The Body Shop: Social Responsibility or Sustained Greenwashing?

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Case Details:

Case Code : BECG067
Case Length : 25 Pages
Period : 2002-2006
Organization : The Body Shop International Plc.
Pub Date : 2006
Teaching Note : Available
Countries : UK, Europe, USA
Industry : Beauty care / Cosmetics

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This case study was compiled from published sources, and is intended to be used as a basis for class discussion. It is not intended to illustrate either effective or ineffective handling of a management situation. Nor is it a primary information source.

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A Controversial Makeover Contd...

On the other hand, L'Oreal was viewed by activists as the face of modern consumerism - a company that tested its cosmetics on animals, exploited the sexuality of women, and sold their products by making women feel insecure. Moreover, Nestlé owned 26 percent of L'Oreal. Nestle was one of the most boycotted companies in the world for its alleged unethical business practices and aggressive promotion of baby milk in developing countries.

Body Shop's critics said that they felt betrayed by the deal as Roddick had previously been quite vocal in her criticism of companies like L'Oreal. They called for a boycott of Body Shop's products as they felt that the company had sold out its values and principles.

Body Shop and Roddick defended the deal by saying that L'Oreal would not compromise Body Shop's ethics and that the merger would give Body Shop a chance to spread its values to L'Oreal. L'Oreal also announced that Body Shop's values would not be compromised and that it would continue to operate as an independent unit.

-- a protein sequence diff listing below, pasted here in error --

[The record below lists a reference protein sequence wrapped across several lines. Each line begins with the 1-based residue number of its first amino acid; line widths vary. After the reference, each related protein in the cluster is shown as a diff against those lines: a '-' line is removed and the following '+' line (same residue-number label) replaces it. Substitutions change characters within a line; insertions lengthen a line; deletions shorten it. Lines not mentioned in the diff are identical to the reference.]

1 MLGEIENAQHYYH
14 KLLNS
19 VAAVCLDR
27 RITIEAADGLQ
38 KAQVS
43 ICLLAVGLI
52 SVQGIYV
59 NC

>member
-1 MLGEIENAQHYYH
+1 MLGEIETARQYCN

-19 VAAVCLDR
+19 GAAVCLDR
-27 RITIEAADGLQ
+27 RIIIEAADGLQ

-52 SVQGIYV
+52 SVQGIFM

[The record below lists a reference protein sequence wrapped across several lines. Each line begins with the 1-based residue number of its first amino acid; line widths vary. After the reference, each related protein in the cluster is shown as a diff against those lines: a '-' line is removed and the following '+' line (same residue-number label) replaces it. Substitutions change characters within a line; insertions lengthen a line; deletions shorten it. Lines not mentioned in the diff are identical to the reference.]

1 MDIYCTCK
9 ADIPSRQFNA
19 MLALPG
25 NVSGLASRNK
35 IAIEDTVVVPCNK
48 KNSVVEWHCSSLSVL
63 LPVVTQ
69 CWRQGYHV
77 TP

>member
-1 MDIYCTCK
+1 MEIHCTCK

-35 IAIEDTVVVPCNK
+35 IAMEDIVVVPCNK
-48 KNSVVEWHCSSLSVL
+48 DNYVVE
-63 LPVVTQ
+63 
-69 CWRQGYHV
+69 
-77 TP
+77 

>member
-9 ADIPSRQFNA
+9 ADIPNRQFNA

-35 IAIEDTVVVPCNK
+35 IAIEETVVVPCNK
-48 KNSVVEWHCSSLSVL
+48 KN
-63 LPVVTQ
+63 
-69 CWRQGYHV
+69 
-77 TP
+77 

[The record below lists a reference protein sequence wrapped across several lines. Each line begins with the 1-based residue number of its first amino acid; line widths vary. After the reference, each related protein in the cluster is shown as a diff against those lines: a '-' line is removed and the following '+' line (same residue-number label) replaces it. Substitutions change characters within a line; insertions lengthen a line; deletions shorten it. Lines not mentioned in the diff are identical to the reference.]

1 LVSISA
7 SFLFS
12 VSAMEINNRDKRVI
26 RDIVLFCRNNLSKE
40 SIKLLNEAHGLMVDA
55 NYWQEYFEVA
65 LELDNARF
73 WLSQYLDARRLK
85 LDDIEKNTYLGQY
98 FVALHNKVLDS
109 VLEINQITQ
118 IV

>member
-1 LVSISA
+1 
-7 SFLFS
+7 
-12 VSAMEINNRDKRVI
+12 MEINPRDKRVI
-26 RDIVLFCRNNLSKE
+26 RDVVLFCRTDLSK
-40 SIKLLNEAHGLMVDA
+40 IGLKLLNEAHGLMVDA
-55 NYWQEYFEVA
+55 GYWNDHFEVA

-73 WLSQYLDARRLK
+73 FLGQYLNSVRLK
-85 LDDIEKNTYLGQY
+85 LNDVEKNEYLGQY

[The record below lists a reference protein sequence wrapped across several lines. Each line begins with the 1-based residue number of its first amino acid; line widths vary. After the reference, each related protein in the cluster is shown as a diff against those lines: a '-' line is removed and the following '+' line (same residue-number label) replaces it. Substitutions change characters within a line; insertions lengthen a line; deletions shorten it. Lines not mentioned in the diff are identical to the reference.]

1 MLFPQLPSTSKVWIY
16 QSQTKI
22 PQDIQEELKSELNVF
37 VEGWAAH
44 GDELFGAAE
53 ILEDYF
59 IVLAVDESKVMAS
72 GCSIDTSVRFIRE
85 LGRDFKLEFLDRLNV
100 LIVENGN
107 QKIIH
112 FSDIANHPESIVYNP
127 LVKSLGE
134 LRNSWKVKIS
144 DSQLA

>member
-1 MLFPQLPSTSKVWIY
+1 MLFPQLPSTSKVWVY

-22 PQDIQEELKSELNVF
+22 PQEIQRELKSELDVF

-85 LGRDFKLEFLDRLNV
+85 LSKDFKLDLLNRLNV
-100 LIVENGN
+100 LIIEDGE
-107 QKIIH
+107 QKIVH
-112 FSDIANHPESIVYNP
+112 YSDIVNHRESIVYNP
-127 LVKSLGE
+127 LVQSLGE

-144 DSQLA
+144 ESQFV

Many analysts were concerned that Body Shop's image would be affected by the acquisition. Some activists felt that Body Shop would not be able to function independently and that an important partner in CSR had been lost. However, they were a few who felt that Body Shop's values would rub in on L'Oreal and believed that the deal had some positives.

There were also questions raised about whether L'Oreal was trying to improve its image and buy CSR through this deal. But for Body Shop's staunchest critics, the acquisition by L'Oreal was vindication of their view that Body Shop was nothing more than a greenwasher.

Background Note

In 1970, Roddick (then Anita Perella) and Gordon Roddick (Gordon) were inspired to set up a beauty products store after seeing a store called 'The Body Shop' in Berkeley, California, USA, that sold cosmetics like shampoos, lotions, body creams, etc. The California store was run by two entrepreneurs, Jane Saunders and Peggy Short, who sold cosmetics on the 'care for the environment' plank...

Excerpts >>


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